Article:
REVIEW ARTÍCULO DE REVISIÓN
Validez de los modelos de predicción del riesgo de enfermedades cardiovasculares en América Latina y en la población hispana en los Estados Unidos de América: una revisión sistemática
Mery Cortes-BergoderiI; Randal J. ThomasI; Felipe N. AlbuquerqueI; John A. BatsisII; Gerard BurdiatIII; Carmen Perez-TerzicIV; Jorge Trejo-GutierrezV; Francisco Lopez-JimenezI,*
IDivision of Cardiovascular Diseases, Mayo Clinic, Rochester, Minnesota, United States of America
IISection of General Internal Medicine, Dartmouth- Hitchcock Medical Center, Lebanon, New Hampshire, and Dartmouth Medical School, Hanover, New Hampshire, United States of America
IIICentro Calidad de Vida, Asociación Española, Montevideo, Uruguay
IVDivision of Physical Medicine and Rehabilitation, Mayo Clinic, Rochester, Minnesota, United States of America
VDivision of Cardiovascular Diseases, Mayo Clinic, Jacksonville, Florida, United States of America.
OBJECTIVE: To assess the use and validity of prediction models to estimate the risk of cardiovascular disease (CVD) in Latin America and among Hispanic populations in the United States of America.
METHODS: This was a systematic review of three databases: Ovid MEDLINE (1 January 1950-15 April 2010), LILACS (1 January 1988-15 April 2010), and EMBASE (1 January 1988-15 April 2010). MeSH search terms and domains were related to CVD, prediction rules, Latin America (including the Caribbean), and Hispanics in the United States. Database searches were supplemented by correspondence with experts in the field.
RESULTS: A total of 1 655 abstracts were identified, of which five cohorts with a total of 13 142 subjects met inclusion criteria. A Mexican cohort showed that the predicted/observed event-rate ratio for coronary heart disease (CHD) according to the Framingham risk score (FRS) was 1.68 (95% CI, 1.26-2.11); incident myocardial infarction, 1.36 (95% CI, 0.90-1.83); and CHD death, 1.21 (95% CI, 0.43-2.00). In Ecuador, a prediction model for CVD and total deaths in hypertensive patients had an area under the curve (AUC) of 0.79 (95% CI, 0.72-0.86), while the World Health Organization method had an AUC of 0.74 (95% CI, 0.67-0.82). A study predicting mortality risk in people with Chagas' disease had an AUC of 0.81 (95% CI, 0.72-0.90). Among a United States cohort that included Hispanics, FRS overestimated CVD risk for Hispanics with an AUC of 0.69. Another study in the United States that assessed FRS factors predicting CVD death among Mexican-Americans had an AUC of 0.78.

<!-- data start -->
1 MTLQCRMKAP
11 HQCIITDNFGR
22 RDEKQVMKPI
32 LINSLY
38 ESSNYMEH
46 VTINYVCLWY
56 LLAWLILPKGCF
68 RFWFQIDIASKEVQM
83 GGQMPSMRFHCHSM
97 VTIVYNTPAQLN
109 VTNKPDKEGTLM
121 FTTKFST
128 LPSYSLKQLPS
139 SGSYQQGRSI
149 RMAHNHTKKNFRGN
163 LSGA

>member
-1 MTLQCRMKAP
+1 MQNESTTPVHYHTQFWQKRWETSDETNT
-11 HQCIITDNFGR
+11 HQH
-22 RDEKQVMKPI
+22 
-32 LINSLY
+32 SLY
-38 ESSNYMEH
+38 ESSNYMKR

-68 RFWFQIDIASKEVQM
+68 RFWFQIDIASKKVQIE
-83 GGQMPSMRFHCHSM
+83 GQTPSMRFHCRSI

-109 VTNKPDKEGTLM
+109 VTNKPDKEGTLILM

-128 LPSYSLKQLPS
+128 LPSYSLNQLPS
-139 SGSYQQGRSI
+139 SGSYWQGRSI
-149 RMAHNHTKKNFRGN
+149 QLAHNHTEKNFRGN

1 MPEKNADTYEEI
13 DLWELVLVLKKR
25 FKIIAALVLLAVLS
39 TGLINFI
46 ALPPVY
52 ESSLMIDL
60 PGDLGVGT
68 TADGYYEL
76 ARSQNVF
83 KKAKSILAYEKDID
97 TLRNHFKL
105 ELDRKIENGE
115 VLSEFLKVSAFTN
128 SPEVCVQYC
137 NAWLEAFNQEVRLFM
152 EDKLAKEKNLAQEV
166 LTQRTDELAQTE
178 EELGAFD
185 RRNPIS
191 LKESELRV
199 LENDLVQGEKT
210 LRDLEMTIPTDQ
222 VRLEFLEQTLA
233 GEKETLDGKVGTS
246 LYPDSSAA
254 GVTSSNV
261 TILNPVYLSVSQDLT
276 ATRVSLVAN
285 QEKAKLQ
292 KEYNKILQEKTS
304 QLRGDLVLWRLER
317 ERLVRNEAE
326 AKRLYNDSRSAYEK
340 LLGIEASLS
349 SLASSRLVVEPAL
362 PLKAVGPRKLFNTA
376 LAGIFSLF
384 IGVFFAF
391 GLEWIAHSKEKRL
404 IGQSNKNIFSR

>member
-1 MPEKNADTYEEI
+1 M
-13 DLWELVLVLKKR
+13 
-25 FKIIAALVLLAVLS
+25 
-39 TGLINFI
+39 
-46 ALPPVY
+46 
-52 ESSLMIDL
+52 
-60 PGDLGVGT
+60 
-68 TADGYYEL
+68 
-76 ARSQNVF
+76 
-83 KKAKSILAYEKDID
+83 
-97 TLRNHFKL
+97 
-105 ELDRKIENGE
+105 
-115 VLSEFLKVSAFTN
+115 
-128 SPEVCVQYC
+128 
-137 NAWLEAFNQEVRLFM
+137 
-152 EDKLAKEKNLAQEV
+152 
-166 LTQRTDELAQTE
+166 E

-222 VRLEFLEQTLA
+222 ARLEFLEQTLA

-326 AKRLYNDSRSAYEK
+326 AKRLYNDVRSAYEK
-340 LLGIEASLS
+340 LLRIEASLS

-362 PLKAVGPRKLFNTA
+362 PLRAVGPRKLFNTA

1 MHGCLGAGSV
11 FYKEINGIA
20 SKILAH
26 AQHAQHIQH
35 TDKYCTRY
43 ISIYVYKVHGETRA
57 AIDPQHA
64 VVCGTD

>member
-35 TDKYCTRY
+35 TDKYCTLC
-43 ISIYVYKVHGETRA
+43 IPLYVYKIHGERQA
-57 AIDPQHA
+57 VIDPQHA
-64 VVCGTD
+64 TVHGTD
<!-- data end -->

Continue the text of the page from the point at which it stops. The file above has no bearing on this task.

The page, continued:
CONCLUSIONS: The evidence regarding CVD risk prediction rules in Latin America or among Hispanics in the United States is modest at best. It is likely that the FRS overestimates CVD risk in Hispanics when not properly recalibrated.
Key words: Cardiovascular diseases; risk factors; Hispanic Americans; Latin America.
OBJETIVO: Evaluar el uso y la validez de los modelos de predicción para calcular el riesgo de padecer enfermedades cardiovasculares en América Latina y en poblaciones hispanas en los Estados Unidos de América.